Today, the question is not incarceration, but merely extra attention in sensitive settings, such as boarding an airplane.

Our policy must follow the dictates of common sense and national security.

For example, since September 11, our government has had a critical shortage of Arabic translators. But according to the testimony of Sibel Dinez Edmonds, a former Arabic translator for the FBI, ambiguous loyalties in the FBI translation office compromise our national security.

The FBI should not be intimidated into politically correct behavior that endangers security. But this is the natural outcome of policy that puts political correctness before common sense.

To give extra scrutiny to Muslims in sensitive situations is not bigotry. If America went to war against England, I would fully expect that as a former Englishman (now a naturalized American citizen), I would receive a thorough background check if I applied for government work or if I wanted to buy a gun or board an airplane.

In time of war, no loyal American citizen or peaceful resident should resent precautions taken for the common defense.

Urgent needs

Essentially, senior government officials admit that al Qaeda plans to illegally sneak terrorists across our borders and that we have no plan for dealing with that likelihood.

In World War II, we safely shipped more than 10 million troops through submarine-infested seas, built 100,000 combat planes in a single year and invented and deployed the first atomic bomb.

We are at war again and need to treat border security as a necessity. We need to meet the challenge with the same can-do spirit.

Here is one hard truth: We no longer can afford the luxury of not requiring national identification cards. Without biometric cards for every person living or traveling in the country, even secured borders will be insufficient.

Complacency also rules in the government’s search for reliable translators of Arabic and related languages. The FBI admits to a backlog of 120,000 hours of potentially valuable intercepts. The State Department admits that only one in five of 279 Arabic translators is fluent enough to manage the subtlety of the language. The military has similar problems.

Aside from classified material is a much larger domain of what intelligence officials call open sources — newspapers, Internet sites, magazine articles, television and radio broadcasts — that are not even submitted to our translators. And yet Arabic-language Internet sites are the primary medium for spreading Islamist doctrine — and communicating operational information for terrorists.

What we obviously need are tens of thousands of non-Muslim Arabic translators.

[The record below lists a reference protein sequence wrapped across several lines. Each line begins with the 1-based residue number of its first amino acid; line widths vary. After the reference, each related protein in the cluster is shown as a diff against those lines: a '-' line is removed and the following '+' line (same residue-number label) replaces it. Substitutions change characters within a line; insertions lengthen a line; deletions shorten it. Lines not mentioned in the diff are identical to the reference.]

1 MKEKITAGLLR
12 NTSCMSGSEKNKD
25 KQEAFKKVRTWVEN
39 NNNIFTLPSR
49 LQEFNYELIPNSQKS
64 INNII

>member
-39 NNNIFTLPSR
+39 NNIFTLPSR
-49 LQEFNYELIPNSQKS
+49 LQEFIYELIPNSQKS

Challenge and strategy

The challenge for America and the West is that we must try to more or less simultaneously shield our nations from the Islamists; strengthen our own cultural vigor, laws and military capacity; and shrewdly intervene in the Islamic world to establish healthy economic and political connections.

These connections include creating a free and self-sufficient Iraq and Afghanistan, and perhaps, if the Israelis and Palestinians establish a lasting peace, pouring capital investment into the West Bank to promote mutual prosperity.

The best strategy to fend off and reverse the Islamist threat is to strengthen the alliance between the United States and Europe.

Of course, Christian Southern Africa (390 million of Africa’s approximately 850 million people), Hindu India, non-Muslim Southeast Asia, Christian Latin America and Russia all have important roles to play in defeating the Islamist jihadists.

But a defense of the West without the birthplace of the West — Europe — is almost unthinkable. If Europe becomes Eurabia, it would mean the loss of our cultural and historic first cousins, our closest economic and military allies, and the source of our own civilization. This is a condition Americans should dread and should move mountains to avoid.

It bears repeating: An Islamified Europe would be as great a threat to the United States today as a Nazified Europe would have been in the 1940s.

Even before Pearl Harbor, President Roosevelt understood that a Nazi-dominated Europe would be more than a fearsome military and industrial threat. It would be a civilizational threat.

Now we face another such threat in insurgent Islam.

Part II

Needed: Old war spirit in a new war

• Copyright (c) 2005 by Tony Blankley. Published by arrangement with Regnery Publishing Inc.

Copyright © 2022 The Washington Times, LLC. Click here for reprint permission.

Please read our comment policy before commenting.

Click to Read More and View Comments

Click to Hide